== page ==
I grew up in Utah and always assumed that the Northern Lights were something you could only see if you lived in Alaska or somewhere else far north. Maybe that is why it still surprises me that we get a few chances each year to see them from here in Idaho. This week we have an extended chance to see the aurora as the possibility remains Wednesday through Friday. We won't be able to see the lights over our heads here in the Magic Valley but we could see them on the horizon. To better your chances of seeing the lights, you should head further north to less light polluted areas in the mountains or at Craters of the Moon. I fear that this close to Christmas that the many well-lit houses in our area might outshine the lights on the horizon.

One of my buddies, Doc in Wyoming, shared this info in a post, and lamented their chance for snow and cloudy skies. Lucky for us here in Idaho we have a chance for a cloudy night Wednesday into Thursday, but the following nights are only expected to be partly cloudy. Obviously clear skies would be ideal, but even a partly cloudy night still offers us a chance at a glimpse of the Northern Lights. The forecast for the lights also varies depending on the source.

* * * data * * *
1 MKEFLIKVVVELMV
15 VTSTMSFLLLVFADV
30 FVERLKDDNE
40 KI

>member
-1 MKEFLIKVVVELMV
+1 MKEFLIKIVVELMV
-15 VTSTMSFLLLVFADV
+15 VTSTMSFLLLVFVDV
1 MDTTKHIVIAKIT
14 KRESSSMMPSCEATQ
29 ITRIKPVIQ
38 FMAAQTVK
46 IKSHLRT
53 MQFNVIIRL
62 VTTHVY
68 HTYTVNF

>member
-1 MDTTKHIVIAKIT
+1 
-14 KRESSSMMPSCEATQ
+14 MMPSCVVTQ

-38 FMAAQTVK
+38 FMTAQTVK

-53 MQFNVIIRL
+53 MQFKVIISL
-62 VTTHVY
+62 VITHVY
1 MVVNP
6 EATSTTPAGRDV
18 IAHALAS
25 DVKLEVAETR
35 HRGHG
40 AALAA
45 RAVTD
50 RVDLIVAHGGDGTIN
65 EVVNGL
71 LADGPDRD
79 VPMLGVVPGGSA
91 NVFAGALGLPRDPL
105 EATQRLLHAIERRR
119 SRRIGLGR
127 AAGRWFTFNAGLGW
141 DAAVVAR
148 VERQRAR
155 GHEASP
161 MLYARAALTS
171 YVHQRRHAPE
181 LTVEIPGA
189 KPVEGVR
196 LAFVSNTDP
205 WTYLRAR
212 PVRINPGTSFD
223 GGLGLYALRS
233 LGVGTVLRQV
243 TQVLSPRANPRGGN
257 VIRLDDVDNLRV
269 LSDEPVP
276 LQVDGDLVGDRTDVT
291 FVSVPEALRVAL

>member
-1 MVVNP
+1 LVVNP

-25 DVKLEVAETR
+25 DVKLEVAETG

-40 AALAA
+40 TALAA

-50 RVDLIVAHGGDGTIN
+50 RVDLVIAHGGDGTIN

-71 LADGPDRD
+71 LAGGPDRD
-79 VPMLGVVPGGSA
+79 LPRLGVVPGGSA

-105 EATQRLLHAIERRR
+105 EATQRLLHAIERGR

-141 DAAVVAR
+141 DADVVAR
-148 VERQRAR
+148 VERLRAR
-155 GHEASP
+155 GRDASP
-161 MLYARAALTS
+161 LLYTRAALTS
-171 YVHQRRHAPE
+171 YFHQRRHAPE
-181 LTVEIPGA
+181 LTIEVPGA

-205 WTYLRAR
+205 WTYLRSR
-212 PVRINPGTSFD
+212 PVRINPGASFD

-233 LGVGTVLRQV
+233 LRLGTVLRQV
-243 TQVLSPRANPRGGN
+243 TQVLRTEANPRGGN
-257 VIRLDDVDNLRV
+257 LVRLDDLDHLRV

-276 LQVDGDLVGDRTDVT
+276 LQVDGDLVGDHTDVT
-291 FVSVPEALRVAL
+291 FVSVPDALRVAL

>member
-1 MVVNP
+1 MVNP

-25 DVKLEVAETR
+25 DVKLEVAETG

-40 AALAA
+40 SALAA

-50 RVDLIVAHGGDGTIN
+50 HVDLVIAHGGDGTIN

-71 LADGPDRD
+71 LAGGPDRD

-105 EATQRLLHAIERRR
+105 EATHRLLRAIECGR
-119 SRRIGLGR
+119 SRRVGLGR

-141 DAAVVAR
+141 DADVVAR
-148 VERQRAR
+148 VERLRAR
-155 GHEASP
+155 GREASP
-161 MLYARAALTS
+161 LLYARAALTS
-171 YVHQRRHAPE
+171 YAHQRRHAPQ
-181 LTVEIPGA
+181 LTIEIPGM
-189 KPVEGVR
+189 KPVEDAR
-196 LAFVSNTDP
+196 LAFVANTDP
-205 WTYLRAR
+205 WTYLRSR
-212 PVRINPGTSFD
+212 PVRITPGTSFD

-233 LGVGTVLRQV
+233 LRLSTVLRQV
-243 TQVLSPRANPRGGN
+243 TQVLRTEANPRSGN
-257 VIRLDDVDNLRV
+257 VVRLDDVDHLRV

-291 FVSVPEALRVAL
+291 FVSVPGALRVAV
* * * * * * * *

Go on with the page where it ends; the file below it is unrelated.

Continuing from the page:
Aurora Borealis December 2020 credit KPAX
Aurora Borealis December 2020 credit KPAX

In the graphic above from KPAX it shows us with a chance of visibility on the horizon and more visibility in central to northern Idaho. At the possibly more reliable NOAA, it looks like their forecast is less Idaho friendly with the chance for viewing only extending to around the Canadian border.

Idaho Changes From Space

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